Nikol Pashinyan’s Conspiratorial Theses

Ophelia Simonyan

Journalist, fact-checker

Armenian Prime Minister Nikol Pashinyan frequently makes public speeches full of unaddressed criticism and accusations. He often uses expressions such as “certain circles,” “unknown,” or “known,” “internal” or “external forces,” “geopolitical centers,” and others that create ambiguity. This ambiguity provides fertile ground for conspiracy theories to flourish. Pashinyan tends to take any current or historical event and explain it as a result of a covert plan without mentioning the names of the supposed “conspirators.” This approach makes it difficult to verify his claims.

In his recent press conference, the Prime Minister attributed the depopulation of Nagorno Karabakh to “external forces.” He claimed that these forces were intended to initiate a change of power in Armenia and bring the resources of Karabakh to Armenia at any cost. Pashinyan claimed that these same forces were planning to resolve the issue of Armenia in 2023, similar to how they handled the Karabakh issue.

During his speech on April 10, the Prime Minister presented the results of the government’s plan for 2023 in the National Assembly and answered questions from the deputies. However, the speech contained numerous irrelevant and unsubstantiated claims. has singled out the similar statements made by Pashinyan during his 2.5-hour speech.

Geopolitical Adversaries and Armenia’s independence

Certain states have used the Nagorno-Karabakh issue to put a rope of constraints around the neck of the Republic of Armenia. They have imposed restrictions on Armenia’s actions, preventing the country from acting as a fully independent sovereign state. The negotiation opportunities available since 2016 were not aimed at solving the Nagorno-Karabakh issue but focused on easing the constraints imposed on Armenia. However, these attempts have not been successful. As a result, it was decided to resolve the issue through military means, leading to the 44-day war.”

Forces that pushed us toward military action

“The next attempt to nullify and eliminate the statehood of Armenia took place on May 12, 2021, just two days after the National Assembly of the Republic of Armenia was dissolved, the government resigned in order to hold early elections in the country, and the armed forces of Azerbaijan invaded the sovereign territory of the Republic of Armenia in the Sotk-Khoznavar sector.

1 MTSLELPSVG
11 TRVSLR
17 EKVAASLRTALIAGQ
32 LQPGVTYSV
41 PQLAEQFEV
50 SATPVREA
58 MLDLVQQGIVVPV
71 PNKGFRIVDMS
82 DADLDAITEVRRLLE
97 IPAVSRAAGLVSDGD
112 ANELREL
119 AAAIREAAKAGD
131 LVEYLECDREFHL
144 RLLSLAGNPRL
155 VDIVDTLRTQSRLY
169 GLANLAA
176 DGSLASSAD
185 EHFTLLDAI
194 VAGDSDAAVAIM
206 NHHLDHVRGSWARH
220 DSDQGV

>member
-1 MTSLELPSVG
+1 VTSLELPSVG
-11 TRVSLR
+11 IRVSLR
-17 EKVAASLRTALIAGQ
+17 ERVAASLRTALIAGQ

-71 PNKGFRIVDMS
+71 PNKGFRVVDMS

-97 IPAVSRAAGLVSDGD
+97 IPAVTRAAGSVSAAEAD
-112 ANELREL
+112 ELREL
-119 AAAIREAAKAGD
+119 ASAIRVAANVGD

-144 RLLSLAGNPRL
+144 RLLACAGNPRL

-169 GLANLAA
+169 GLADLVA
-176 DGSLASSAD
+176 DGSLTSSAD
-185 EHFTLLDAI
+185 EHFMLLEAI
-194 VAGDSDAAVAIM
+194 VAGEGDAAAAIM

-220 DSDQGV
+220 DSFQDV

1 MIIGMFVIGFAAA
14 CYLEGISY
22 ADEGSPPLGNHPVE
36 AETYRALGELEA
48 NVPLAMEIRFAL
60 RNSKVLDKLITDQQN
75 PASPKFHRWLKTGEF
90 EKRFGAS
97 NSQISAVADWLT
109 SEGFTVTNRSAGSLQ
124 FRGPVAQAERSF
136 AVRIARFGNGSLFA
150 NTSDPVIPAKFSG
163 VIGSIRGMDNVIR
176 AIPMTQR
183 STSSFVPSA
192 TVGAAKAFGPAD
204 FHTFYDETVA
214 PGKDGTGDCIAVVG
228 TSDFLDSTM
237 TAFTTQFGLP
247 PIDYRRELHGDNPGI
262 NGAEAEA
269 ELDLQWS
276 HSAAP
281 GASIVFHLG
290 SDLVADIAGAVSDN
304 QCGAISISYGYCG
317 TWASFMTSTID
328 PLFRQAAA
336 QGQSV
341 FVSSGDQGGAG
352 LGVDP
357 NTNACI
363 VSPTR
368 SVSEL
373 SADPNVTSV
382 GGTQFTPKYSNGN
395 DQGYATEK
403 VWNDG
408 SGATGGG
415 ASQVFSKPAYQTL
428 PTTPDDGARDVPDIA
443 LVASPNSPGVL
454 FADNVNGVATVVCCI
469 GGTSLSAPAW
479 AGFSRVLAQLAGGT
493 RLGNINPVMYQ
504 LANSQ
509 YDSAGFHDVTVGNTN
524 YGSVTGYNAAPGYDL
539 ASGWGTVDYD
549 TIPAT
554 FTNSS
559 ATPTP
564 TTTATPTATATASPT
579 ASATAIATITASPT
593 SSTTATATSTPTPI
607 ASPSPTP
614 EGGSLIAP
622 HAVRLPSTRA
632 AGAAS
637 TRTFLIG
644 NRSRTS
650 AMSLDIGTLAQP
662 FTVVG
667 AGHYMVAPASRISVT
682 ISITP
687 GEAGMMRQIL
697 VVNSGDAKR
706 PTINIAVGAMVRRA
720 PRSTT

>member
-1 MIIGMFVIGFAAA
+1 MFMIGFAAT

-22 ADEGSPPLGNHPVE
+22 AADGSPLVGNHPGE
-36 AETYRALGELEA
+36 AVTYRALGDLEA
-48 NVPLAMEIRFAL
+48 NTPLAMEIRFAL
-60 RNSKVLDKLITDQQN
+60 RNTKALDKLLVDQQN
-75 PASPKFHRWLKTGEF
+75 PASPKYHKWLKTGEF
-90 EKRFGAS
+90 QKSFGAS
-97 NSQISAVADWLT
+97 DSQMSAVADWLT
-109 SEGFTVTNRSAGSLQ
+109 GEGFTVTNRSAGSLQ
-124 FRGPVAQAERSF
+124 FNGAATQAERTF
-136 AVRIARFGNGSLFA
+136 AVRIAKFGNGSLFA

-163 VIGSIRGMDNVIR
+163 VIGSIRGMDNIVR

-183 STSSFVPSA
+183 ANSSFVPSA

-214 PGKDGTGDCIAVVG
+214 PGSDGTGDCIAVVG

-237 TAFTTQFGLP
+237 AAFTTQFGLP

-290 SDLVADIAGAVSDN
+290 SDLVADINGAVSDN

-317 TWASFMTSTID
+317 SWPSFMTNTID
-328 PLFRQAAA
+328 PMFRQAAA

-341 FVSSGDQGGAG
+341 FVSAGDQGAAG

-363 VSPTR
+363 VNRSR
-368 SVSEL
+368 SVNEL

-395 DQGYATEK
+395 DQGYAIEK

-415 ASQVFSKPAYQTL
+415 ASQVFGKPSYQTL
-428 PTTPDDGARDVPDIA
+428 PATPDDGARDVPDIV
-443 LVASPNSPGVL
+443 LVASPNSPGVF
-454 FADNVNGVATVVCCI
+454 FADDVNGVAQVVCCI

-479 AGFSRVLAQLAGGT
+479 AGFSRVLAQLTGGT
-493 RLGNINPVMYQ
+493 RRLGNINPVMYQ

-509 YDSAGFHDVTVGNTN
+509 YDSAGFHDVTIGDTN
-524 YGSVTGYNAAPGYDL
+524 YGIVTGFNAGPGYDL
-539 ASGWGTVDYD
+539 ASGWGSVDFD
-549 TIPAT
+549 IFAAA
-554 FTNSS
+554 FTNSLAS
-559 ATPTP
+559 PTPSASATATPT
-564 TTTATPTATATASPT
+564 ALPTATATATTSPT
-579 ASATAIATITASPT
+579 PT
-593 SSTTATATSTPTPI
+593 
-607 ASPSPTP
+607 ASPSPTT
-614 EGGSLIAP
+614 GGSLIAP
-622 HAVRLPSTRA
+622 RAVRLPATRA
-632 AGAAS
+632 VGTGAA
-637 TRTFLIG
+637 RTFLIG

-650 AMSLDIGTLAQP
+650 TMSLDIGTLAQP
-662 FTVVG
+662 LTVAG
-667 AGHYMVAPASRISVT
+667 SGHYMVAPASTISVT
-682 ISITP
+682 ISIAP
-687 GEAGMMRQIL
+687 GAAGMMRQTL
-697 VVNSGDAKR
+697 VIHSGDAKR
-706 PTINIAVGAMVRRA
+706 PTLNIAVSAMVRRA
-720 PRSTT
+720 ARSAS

At that time, there were forces that demanded us to start military operations so that, as they said, the CSTO would come to our aid. According to their logic, the CSTO could not do such a thing without military operations, although the CSTO’s de jure obligations indicated something completely different.”

Conspiracy to make Armenia a liquidation commission

“What happened in Nagorno Karabakh was not really about Nagorno Karabakh, but another conspiracy to bring Armenia’s statehood to its knees. It was an attempt to bring to end the plan that still remained incomplete after November 2020, February 2021, May 2021, September 2022, the goals of which were very specific: dragging Armenia into war, creating internal political chaos in Yerevan, overthrowing the legitimate government and establishing a puppet government, essentially a liquidation commission of the Republic of Armenia. But this time it didn’t work out again and it didn’t work out for several reasons.”

Seemingly existing evidence

“Now we have data; I think we also have evidence that a certain circle, a group of representatives of Nagorno-Karabakh, however, during many discussions in Nagorno-Karabakh, it was presented that if we continue following this path, this will happen, this will happen, this will happen. That circle mentioned did not respond and did not speak about their plan. Today, we have materials that also unveil their plan: “Well, if it doesn’t happen here, we will go to Armenia and take power; what’s the problem?”

Of course, one can make assumptions about the subject of Nikol Pashinyan’s speech, but the use of ambiguous terminology allows for multiple interpretations of his words. Additionally, these claims cannot be verified or refuted, as the author can simply argue that he meant something completely different, such as a different person or a different “geopolitical center”.

Many of these claims are examples of conspiracy theories, in which the cause of a phenomenon or event is explained simplistically by blaming some “malevolent” group of people. Pashinyan generalizes and connects the information, creating a logical cause-and-effect relationship at first glance. Therefore, To the audience, it may seem that everything is interconnected and has its cause and culprit.

The views expressed in the column are those of the author's and do not necessarily reflect the views of

Add new comment

Comments by readers become public after moderation. We urge our readers not to leave anonymous comments. It’s always nice to know with whom one is speaking.

We do not publish comments that contain profanities, non-normative lexicon, personal attacks or threats. We do not publish comments that spread hate.

Leave a Reply

Your email address will not be published. Required fields are marked *